#DStrong || The Story of a Fighter and a Champion

Written by @NickRiznerMMA

Dorian Murray is an inspiration.

That’s the real take away from this story. Not his struggle or the hurdles in his way. Not the sorrow or anger or fear that surround his circumstance. But rather, his ability to face his setbacks head on. To put aside the pain and smile. That’s Dorian Murray’s message to the world, and you’d be wise to listen.

Dorian is eight years old and he has stage 4 cancer.

This is a concept that is difficult to apply logic to. It’s hard to understand how these two thoughts could ever be linked together, and yet, that doesn’t make them any less true.

It’s a battle that he’s been fighting since he was four years old and there have been some bad days along the way. Undoubtedly, there were moments where a silver lining could not be found. Days when Dorian and his family were overcome by grief. But throughout it all – no matter how low the lows – Dorian has persevered with the childlike optimism that one would associate with any little boy. And through this unrelenting positivity, he has inspired thousands to face their lives with that same mentality.

Pat Sullivan, the Matchmaker and Director of Operations for CES in Rhode Island, was one of the few lucky guests at Dorian’s birthday party last week. It was there where he witnessed this phenomenon first-hand.

He was running around with all of his friends and making everyone in the room happy. That’s the thing about Dorian… you can’t help but to be happy around him. With everything he goes through and everything his body and mind have endured, he continues to smile.

Yes, Dorian has cancer, but he doesn’t let his life be defined by the disease. He lives his life as an 8 year old boy should: by smiling, laughing and having fun. Life is what you make of it, and no one makes more of their life than Dorian.

Pat first became aware of Dorian’s story via Facebook. His facebook page, created and managed by his two loving parents, has over 13,000 likes. It serves as a beacon of hope for all who have been affected by his story. Some posts have been uplifting. Some, quite frankly, devastating. But no matter what each day brings, one common thread has persisted throughout the process. Honesty.

Chris and Melissa are two of the strongest parents you could find. What I admire about them is how open and honest they are about what Dorian is going through. They were faced with a difficult situation, but instead of taking a sorrowful approach, they have embraced Dorian as the beautiful boy that he is and have lived every day with him to the fullest. Dorian is an inspiration. But so are Chris and Melissa.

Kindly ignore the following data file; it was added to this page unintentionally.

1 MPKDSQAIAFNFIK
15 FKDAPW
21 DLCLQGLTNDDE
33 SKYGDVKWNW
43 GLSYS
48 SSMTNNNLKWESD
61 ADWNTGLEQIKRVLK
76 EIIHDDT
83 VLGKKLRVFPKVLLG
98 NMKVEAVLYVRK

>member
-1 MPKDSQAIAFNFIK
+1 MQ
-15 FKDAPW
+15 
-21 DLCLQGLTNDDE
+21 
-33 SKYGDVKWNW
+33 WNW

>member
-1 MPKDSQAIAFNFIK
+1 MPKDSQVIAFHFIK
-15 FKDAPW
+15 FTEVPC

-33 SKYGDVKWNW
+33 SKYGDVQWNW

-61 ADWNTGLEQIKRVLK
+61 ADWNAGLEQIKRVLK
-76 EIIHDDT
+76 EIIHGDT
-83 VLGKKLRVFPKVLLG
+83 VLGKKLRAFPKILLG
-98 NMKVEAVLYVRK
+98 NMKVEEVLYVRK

The first to reach out was CES Lightweight Champion Luis Felix. Along with former New England Patriot and 3x Super Bowl Champion Patrick Pass, Felix had the chance to meet Dorian face-to-face and understand, firsthand, why he has inspired so many. After watching the video of the interaction, Pat Sullivan knew he needed to meet this boy in person, so he invited Dorian to come to their next boxing show on December 18th. That night, everything changed.

I was meeting such a small boy with such a huge impact on others, and it was incredibly humbling. We had a big surprise for him later that night, and I knew from the first high-five we exchanged that he was going to change our lives forever.

I knew I wanted to thank him publicly for what he has meant to all of us who have followed his story. Some of our fighters have been fortunate to have met him prior, and I know they have been positively impacted, so we decided to surprise him mid-way through the show.

We had Luis Felix (CES Champion) and Jake Aiken (Team CES) take Dorian into the locker room to meet the fighters, at which time I brought his mother and father in the ring with me as I told Dorian’s story to the crowd.

Dorian is a boxing fan, and he has seen fighters online and on television walk from the locker room to the ring with hundreds or thousands of fans cheering them on. I wanted Dorian to feel that. I wanted the toughest fighter that I know to witness that excitement and that energy.

[Words can not adequately describe that experience. If you only do one thing today, please watch that video.]

After being cascaded with applause and a standing ovation from the crowd, Dorian was presented with a pair of boxing gloves signed by every fighter on the card. He was also given a championship belt.